“I’m convinced the articles I’ve seen like this are written by guys who have no actually gone through the trade value charts. The Packers are going to be in a tough spot trying to trade up and will have to really overpay in number of selections to do it.”
- Would you believe me that overall, Ted Thompson isn’t very good at trading draft picks?
- Would you believe that Ted Thompson has been suckered in by other teams that have called and accepted less than he originally had?
- Would you believe that the single biggest mistake Ted Thompson has made on draft day was trading up for Clay Matthews III?
You’d think I was full of it, but its all true.
In reality, the trade value chart has become a staple of NFL draft fandom. Some people swear by it while other people think its stupid to put a number on talent or potential. But should we trust the chart and perhaps more importantly, does the chart make any sense in the modern era of football?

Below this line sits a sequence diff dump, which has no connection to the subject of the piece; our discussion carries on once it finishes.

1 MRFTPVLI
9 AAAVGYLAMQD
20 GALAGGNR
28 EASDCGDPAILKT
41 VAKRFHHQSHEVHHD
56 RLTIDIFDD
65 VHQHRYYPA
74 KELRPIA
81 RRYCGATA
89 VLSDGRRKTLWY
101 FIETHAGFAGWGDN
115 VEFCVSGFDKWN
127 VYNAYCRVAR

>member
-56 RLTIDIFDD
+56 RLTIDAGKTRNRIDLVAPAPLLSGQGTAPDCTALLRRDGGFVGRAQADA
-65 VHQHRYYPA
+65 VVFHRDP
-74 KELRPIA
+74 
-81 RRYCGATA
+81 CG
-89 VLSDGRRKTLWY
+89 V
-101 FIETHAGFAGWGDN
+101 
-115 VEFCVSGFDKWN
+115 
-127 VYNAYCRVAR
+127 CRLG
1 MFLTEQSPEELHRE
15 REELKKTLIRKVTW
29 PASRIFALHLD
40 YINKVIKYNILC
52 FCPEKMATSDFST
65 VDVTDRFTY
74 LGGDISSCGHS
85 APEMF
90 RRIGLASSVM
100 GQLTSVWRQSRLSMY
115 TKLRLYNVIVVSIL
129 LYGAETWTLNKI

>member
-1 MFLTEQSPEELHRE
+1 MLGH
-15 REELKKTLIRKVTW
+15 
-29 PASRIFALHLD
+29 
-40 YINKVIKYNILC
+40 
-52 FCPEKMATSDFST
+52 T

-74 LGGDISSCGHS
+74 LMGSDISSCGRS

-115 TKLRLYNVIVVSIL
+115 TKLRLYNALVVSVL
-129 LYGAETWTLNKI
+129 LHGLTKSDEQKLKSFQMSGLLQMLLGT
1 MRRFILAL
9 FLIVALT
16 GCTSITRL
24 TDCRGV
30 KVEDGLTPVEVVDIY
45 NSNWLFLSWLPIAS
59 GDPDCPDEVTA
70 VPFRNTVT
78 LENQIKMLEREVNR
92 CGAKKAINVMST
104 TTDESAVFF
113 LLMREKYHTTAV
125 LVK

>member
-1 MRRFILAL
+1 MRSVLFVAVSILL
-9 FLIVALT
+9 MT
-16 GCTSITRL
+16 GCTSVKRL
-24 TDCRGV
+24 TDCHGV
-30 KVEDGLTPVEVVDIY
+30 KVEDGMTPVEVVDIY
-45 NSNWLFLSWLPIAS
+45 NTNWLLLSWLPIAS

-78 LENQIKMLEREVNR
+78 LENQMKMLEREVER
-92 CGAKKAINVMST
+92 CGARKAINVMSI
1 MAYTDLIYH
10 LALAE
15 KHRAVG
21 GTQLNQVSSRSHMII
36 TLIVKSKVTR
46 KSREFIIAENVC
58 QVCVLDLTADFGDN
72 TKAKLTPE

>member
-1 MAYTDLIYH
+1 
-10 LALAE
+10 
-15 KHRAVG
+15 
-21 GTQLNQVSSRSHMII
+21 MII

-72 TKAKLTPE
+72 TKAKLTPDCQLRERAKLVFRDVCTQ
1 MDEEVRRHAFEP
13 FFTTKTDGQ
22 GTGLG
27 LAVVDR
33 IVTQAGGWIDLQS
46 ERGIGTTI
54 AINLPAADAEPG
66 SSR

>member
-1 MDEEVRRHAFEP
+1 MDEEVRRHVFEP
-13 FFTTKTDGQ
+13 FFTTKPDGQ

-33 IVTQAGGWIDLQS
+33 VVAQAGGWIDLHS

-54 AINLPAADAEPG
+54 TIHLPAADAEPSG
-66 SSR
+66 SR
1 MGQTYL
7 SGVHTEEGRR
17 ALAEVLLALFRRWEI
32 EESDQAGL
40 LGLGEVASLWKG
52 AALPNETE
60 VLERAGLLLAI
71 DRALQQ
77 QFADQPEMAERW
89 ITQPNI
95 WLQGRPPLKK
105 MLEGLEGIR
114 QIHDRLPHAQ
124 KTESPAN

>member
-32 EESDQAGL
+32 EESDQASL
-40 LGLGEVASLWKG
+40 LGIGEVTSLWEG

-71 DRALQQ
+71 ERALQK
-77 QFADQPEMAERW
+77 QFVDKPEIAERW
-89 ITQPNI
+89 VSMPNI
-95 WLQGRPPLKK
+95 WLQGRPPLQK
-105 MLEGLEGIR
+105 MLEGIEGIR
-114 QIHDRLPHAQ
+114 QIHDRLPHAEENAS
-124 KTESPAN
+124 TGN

But first off a brief overview of the trade value chart. The chart was purportedly invented by Dallas Cowboys head coach Jimmy Johnson (or an assistant under Johnson) in the 1990’s and was supposedly one of the reasons why the Cowboys were such a dominant team during the period. During the NFL draft (which was a lot less sophisticated back in the 90’s) many teams didn’t actually know if a trade was good value or not; can you say (without looking) if the 38th pick is worth the 45th and 87th pick? Even if you could work it out in your head, could you do it in the 15 minutes you had on the clock? What the trade value chart allowed the Cowboys to do was roughly assess the value of a trade and see it was a good deal in a very short period of time.